About the Expedition

On January 21, 2010, scientists from the Coral Reef Ecosystem Division of the NOAA Pacific Islands Fisheries Science Center (CRED/PIFSC), along with visiting scientists from the Hawaii Division of Aquatic Resources, Scripps Institution of Oceanography, San Diego State University, the US Fish and Wildlife Service, and local agencies in American Samoa, departed on a three month expedition to Johnston Atoll, Howland and Baker Islands, American Samoa, Jarvis Island, Palmyra Atoll, and Kingman Reef aboard the NOAA Ship Hi'ialakai. This is the fifth biennial Pacific Reef Assessment and Monitoring Program (Pacific RAMP) expedition to American Samoa and the seventh to the Pacific Remote Island Areas. The expedition is sponsored by NOAA's Coral Reef Conservation Program (CRCP) and is divided into three segment sequentially led by Chief Scientists Benjamin Richards, Rusty Brainard and Jamison Gove.


Wednesday, March 17, 2010

Swain's Island

by Kerry Grimshaw
Swain's Atoll (Photograph by Kerry Grimshaw)
This morning we started work at the last of the islands in the Territory of American Samoa: Swains Island. Although Swains is part of American Samoa, geologically and geographically it is an atoll in the Tokelau Archipelago. Swains Island is the northernmost island in the Territory of American Samoa and lies about 350 km (220 mi) north-northwest of Tutuila.

It is thought that the first European to discover the island was Pedro Fernandez de Queiros in 1606 and named it Isla de la Gente Hermosa (“island of the beautiful people”). After that the island was unvisited by Europeans until 1840 when Capt. W.C. Swains of New Bedford, Massachusetts visited and thinking he was the first to land there, he named it Swain’s Island. The British Capt. Turnbull also claimed to have discovered the island and sold Swain's Island to the American Eli Hutchinson Jennings Sr. In 1856 Eli and his Samoan wife Malia moved to the island and claimed it with the US flag (as a semi-independent proprietary settlement of the Jennings family). Swain's Island was also claimed by the US Government under the Guano Islands Act in 1860. The ownership of the island was passed down to Eli Jr. who managed the copra plantation which was established by his father. Upon Eli Jr.’s death, the US government on March 4, 1925 granted the right of administration jointly to his children Ann (the estate) and Alexander (the island) while concurrently making it officially part of American Samoa by annexation. The island is currently inhabited by 4-30 people at any given time in order to retain private ownership by the Jennings family and as part of the Territory of American Samoa.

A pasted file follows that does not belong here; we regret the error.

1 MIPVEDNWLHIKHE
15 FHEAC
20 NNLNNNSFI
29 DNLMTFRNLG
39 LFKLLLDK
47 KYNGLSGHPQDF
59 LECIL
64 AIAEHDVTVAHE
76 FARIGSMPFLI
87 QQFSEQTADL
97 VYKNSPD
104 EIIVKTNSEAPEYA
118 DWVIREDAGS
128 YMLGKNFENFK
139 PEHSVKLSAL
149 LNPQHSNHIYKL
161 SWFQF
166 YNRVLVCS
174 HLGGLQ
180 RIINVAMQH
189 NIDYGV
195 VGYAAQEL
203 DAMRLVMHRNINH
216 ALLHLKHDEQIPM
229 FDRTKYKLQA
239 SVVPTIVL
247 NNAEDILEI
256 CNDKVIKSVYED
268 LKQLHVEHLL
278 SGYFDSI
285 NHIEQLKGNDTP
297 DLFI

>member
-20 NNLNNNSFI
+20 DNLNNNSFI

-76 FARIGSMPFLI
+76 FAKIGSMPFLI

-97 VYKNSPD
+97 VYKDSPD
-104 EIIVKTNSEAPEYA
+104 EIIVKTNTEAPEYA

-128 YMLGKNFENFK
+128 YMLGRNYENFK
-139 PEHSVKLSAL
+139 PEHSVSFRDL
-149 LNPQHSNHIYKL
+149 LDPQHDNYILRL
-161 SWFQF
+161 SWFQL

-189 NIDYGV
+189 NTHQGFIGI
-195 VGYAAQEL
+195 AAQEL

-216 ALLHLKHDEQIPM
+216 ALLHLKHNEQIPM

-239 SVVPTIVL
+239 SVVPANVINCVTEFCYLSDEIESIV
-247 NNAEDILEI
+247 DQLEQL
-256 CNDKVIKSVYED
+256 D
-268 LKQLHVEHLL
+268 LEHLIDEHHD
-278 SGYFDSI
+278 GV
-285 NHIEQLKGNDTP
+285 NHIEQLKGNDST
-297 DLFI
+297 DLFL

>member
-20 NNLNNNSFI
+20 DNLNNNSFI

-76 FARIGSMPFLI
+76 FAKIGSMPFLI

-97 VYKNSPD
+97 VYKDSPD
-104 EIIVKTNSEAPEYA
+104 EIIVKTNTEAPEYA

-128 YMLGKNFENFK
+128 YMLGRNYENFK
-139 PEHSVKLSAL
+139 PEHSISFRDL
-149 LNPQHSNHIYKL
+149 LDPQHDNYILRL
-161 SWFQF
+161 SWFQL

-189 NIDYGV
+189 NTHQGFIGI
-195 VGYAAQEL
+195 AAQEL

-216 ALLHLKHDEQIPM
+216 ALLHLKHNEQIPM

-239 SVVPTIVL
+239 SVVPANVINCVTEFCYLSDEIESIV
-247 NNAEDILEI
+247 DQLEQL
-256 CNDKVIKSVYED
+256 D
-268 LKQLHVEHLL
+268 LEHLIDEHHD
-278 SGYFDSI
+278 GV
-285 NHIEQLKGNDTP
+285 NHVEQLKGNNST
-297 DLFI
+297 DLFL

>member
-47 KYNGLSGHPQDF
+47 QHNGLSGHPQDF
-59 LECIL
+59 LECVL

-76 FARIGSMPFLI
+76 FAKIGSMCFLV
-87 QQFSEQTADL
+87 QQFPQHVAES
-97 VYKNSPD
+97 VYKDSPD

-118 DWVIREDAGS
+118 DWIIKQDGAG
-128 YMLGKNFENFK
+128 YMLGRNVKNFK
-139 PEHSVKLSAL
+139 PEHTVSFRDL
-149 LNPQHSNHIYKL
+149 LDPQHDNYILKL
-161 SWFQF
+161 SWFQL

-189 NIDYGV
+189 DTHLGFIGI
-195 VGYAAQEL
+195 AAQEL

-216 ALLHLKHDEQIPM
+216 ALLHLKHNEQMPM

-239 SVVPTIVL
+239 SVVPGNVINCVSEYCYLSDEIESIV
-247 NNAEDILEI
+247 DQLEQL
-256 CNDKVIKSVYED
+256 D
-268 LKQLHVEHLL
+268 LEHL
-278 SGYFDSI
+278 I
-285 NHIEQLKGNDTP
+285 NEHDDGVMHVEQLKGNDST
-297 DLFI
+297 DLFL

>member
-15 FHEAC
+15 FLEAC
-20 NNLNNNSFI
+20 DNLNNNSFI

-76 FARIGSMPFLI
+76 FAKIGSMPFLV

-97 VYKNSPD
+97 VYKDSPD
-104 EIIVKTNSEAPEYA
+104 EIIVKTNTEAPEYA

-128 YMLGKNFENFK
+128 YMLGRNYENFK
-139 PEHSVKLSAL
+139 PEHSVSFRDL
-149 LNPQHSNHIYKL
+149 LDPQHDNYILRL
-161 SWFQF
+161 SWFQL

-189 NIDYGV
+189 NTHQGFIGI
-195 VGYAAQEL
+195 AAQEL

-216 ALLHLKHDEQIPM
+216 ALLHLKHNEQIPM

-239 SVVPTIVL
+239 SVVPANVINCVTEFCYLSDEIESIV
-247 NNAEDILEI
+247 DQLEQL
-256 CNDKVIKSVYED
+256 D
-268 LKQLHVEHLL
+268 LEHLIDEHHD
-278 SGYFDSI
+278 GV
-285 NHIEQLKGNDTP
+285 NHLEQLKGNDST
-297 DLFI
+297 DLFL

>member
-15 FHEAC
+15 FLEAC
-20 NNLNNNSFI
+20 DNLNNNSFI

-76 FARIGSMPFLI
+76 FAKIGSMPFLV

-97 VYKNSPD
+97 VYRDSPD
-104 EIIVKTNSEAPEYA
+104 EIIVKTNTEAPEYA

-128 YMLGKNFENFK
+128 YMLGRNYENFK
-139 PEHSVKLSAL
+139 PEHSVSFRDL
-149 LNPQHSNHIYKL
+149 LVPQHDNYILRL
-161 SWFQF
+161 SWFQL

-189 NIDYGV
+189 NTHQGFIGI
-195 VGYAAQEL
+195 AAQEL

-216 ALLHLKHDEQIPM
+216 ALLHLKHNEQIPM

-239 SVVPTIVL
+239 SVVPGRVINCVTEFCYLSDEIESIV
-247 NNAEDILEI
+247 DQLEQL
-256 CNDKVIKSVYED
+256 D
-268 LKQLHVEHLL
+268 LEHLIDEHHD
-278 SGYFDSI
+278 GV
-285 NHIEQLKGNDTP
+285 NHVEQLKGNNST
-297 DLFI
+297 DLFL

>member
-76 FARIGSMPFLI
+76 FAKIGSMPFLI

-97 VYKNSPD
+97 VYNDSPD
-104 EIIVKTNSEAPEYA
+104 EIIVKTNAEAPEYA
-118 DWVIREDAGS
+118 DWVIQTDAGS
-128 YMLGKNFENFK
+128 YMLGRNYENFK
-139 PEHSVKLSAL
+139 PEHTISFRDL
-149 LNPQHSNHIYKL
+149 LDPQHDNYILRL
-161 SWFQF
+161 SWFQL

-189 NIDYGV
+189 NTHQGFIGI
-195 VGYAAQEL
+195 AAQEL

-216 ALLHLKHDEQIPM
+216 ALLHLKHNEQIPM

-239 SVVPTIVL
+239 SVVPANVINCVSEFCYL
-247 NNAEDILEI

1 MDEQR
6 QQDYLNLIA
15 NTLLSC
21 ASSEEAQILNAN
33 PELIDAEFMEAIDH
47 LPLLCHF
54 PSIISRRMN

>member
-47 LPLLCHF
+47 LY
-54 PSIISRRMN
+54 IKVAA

Swains Island as seen from space
Swains as an atoll is unusual due to its unbroken circular island which encloses a central “brackish” lagoon. Swains has a total area of 1.9 sq km (0.7 sq mi) and is approximately equivalent to 380 football fields. The ring-shaped island is still encircled with coconut trees although the copra plantation is no longer active. The outer edge of the atoll consists of coral reef flats that are awash at low tide. CRED multibeam mapping surveys in 2006 revealed that like Ta’u there are little or no shallow banks surrounding the island and the reef descends to abyssal depths less than 1 km off shore. After our 20 hour transit to Swains we’ll be spending the next 3 days working and monitoring the coral reefs here.

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